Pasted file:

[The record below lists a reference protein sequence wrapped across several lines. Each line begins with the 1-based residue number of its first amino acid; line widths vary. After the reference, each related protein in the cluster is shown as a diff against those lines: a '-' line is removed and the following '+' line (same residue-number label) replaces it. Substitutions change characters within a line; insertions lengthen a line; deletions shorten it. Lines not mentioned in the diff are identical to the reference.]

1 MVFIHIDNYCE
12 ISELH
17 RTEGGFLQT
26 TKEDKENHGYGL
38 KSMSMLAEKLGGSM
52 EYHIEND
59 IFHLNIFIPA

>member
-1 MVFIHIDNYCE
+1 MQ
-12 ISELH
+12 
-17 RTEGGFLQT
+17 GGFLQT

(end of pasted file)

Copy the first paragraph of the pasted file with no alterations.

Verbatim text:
[The record below lists a reference protein sequence wrapped across several lines. Each line begins with the 1-based residue number of its first amino acid; line widths vary. After the reference, each related protein in the cluster is shown as a diff against those lines: a '-' line is removed and the following '+' line (same residue-number label) replaces it. Substitutions change characters within a line; insertions lengthen a line; deletions shorten it. Lines not mentioned in the diff are identical to the reference.]